• Payments from an annuity contract take several forms. The most common payout option is periodic payments, calculated on an annual basis using a contract value and life expectancy figure, which, generally, may be stopped or modified in certain circumstances [IRC Sec. 401(a)(9)].
  • A less common choice is annuitization, where the contract is surrendered to an insurance provider in exchange for a promise to make payments for a specified time and amount. Annuitized payment choices are irrevocable ([Treasury Regulation 1.401(a)(9)-6].
  • The suspension of 2020 RMDs comes from the newly enacted federal law (the CARES Act). However annuity contracts are regulated by state not Federal law. The annuity payments obligations are based the annuity contract terms. Once the contract is annuitized the payments cannot be modified. Thus, while periodic RMD payments from an annuity could be suspended for 2020, if the client annuitized the contract—no change to the payments is permitted.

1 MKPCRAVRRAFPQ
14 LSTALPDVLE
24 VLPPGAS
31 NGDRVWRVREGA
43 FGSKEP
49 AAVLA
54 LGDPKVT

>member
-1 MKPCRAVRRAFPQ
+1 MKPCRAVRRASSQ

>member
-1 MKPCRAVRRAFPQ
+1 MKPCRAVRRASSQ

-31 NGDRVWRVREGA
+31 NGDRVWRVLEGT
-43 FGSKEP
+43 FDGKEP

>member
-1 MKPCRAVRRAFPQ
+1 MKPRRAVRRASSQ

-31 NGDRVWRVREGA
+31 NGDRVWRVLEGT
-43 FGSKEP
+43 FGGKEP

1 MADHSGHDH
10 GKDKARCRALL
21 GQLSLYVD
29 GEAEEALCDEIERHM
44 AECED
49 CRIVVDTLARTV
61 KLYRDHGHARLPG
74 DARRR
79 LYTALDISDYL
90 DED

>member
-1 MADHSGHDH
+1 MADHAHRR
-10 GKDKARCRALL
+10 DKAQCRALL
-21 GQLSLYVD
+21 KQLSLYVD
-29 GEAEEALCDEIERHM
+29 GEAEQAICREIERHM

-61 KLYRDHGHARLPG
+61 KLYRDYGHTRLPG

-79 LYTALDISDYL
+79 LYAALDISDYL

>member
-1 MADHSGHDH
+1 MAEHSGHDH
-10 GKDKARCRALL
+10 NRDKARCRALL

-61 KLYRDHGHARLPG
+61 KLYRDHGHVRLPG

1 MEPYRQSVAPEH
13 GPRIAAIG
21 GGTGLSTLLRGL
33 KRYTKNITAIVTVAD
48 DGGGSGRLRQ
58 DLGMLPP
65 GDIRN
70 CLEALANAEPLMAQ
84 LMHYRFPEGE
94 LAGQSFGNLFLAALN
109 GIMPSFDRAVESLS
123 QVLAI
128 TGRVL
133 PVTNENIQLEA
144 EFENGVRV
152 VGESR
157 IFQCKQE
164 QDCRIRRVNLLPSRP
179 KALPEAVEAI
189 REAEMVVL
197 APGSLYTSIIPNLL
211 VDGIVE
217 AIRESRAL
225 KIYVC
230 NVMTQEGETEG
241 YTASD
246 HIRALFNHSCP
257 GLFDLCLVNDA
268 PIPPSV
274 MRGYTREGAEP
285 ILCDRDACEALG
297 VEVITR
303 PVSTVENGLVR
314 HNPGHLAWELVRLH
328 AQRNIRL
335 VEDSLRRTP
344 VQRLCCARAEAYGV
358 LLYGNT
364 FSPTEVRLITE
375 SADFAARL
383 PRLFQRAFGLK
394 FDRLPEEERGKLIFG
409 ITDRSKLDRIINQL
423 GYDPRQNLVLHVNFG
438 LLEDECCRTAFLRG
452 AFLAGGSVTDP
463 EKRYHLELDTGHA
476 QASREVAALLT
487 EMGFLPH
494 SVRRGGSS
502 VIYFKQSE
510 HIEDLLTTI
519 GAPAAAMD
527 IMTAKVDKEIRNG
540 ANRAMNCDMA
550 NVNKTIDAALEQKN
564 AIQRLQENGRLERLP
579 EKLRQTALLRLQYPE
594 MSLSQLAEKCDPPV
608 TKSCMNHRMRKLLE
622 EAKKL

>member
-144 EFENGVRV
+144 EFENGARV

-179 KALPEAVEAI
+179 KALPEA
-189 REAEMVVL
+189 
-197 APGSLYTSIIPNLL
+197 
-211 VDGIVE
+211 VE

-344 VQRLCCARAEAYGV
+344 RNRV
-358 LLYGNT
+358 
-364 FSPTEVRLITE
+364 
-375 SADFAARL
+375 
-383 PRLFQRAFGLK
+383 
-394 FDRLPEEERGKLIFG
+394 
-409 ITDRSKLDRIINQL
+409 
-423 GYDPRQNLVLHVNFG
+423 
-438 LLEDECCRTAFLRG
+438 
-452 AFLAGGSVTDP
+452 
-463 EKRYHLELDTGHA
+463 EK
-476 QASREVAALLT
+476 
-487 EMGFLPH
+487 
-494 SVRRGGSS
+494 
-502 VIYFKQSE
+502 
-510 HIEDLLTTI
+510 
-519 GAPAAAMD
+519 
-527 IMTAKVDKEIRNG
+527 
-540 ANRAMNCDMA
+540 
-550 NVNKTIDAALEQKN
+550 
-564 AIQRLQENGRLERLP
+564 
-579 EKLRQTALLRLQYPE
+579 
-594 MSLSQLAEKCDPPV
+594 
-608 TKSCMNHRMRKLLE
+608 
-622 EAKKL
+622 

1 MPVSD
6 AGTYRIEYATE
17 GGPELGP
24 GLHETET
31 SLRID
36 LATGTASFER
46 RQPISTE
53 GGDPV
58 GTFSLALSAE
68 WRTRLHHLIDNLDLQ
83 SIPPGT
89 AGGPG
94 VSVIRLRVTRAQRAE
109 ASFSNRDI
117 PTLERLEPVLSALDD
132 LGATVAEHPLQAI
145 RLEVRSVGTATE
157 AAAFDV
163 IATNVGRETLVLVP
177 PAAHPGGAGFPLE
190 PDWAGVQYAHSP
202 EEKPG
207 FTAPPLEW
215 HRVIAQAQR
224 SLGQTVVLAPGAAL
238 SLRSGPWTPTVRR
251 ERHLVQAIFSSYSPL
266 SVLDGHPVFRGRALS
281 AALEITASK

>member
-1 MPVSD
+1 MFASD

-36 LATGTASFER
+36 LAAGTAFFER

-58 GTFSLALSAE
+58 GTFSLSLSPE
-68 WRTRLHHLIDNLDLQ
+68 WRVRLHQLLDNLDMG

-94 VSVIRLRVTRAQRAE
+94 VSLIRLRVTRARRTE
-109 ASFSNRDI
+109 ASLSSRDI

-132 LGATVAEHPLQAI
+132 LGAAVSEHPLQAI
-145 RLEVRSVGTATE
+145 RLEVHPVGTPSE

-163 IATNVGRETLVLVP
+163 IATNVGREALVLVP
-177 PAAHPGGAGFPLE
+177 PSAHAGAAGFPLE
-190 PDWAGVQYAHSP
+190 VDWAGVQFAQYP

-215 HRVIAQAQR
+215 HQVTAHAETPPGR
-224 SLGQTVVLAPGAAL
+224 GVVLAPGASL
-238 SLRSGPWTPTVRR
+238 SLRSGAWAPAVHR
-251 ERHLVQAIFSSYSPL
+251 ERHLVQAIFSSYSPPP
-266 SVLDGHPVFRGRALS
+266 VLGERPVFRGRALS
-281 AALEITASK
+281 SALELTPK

• After additional discussion with the client, we determined the IRA contract had been annuitized and, conservatively, no changes to the payments would be possible.

Conclusion

While many who are subject to 2020 RMDs have the option to waive the withdrawals pursuant to the CARES Act, there are some exceptions, including annuitized payments.

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CARES Act Retirement Plan Funding Relief

“With all the recent rule changes, did Congress provide any funding relief for retirement plan sponsors?”